Development of Pisolithus tinctorius Ectomycorrhizae on Pine Seedlings Using Basidiospore-Encapsulated Seeds
Procedures for encapsulating seed of various pine species with basidiospores of Pisolithus tinctorius were developed. In container tests in 1979 with Pinus taeda, P. virginiana, P. elliottii var. elliottii, P. echinata, P. oocarpa, and P. caribaea, seed encapsulation with spores increased seed diameter by 1.5 mm and decreased seedling establishment by up to 60 percent. Only moderate amounts of Pisolithus ectomycorrhizae developed on most tree species. However, abundant P. tinctorius ectomycorrhizae were developed in 1980 on P. taeda seedlings in both containers and in microplots by using a coating that increased seed diameters by only 1 mm and by adjusting the watering schedule. Encapsulation with 1 or 2 mg of spores per seed reduced seedling establishment by 20 percent in microplots; 1 mg spores per seed did not reduce seedling establishment in containers. One mg of spores (1.1 x 106 spores) per seed was as effective as 2 mg of spores per seed in forming Pisolithus ectomycorrhizae. Dressing encapsulated seeds with thiram, captan, or benomyl had no detrimental effect on seedling establishment or P. tinctorius ectomycorrhizal development on P. taeda seedlings in microplots. Captan or thiram, however, increased and benomyl decreased Pisolithus ectomycorrhizal development in containers. Thiram or benomyl also decreased seedling establishment in containers. Encapsulated seeds should be watered daily for 1 week after sowing and on alternate days for the next 2 weeks. This watering regime aids seed germination and disintegration of the pelletizing matrix to release the spores. Expanded tests on the significance of spore encapsulated seed in conventional nurseries and direct seeding with various tree species are now warranted. Forest Sci. 30:897-907.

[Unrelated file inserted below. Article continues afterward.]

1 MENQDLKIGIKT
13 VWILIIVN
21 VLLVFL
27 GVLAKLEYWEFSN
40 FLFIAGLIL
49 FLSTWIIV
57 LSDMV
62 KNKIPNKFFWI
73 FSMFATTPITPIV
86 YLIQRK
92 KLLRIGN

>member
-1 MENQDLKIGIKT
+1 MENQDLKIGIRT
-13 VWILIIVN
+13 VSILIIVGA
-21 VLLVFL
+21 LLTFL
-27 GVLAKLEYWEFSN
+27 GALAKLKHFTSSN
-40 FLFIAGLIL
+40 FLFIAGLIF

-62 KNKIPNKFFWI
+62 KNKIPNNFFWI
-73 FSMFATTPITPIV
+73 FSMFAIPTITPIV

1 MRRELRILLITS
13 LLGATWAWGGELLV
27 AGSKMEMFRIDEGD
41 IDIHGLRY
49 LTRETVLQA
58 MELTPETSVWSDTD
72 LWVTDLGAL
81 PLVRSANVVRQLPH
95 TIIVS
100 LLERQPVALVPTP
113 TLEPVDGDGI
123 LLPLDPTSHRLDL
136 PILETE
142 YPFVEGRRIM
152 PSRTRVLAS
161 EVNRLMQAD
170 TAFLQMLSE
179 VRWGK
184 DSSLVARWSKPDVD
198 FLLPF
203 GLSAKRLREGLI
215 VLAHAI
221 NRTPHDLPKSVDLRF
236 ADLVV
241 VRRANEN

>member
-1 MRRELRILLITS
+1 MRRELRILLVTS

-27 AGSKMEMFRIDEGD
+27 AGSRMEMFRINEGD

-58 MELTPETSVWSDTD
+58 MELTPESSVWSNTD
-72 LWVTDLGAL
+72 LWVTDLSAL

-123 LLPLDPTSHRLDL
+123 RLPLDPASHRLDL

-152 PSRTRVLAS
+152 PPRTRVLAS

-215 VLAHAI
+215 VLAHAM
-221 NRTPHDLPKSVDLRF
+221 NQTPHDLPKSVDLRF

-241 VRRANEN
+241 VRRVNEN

Document Type: Journal Article
Operations Manager, International Forest Seed Company, Box 290, Odenville, AL
Publication date: December 1, 1984
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Forest Science is a peer-reviewed journal publishing fundamental and applied research that explores all aspects of natural and social sciences as they apply to the function and management of the forested ecosystems of the world. Topics include silviculture, forest management, biometrics, economics, entomology & pathology, fire & fuels management, forest ecology, genetics & tree improvement, geospatial technologies, harvesting & utilization, landscape ecology, operations research, forest policy, physiology, recreation, social sciences, soils & hydrology, and wildlife management.
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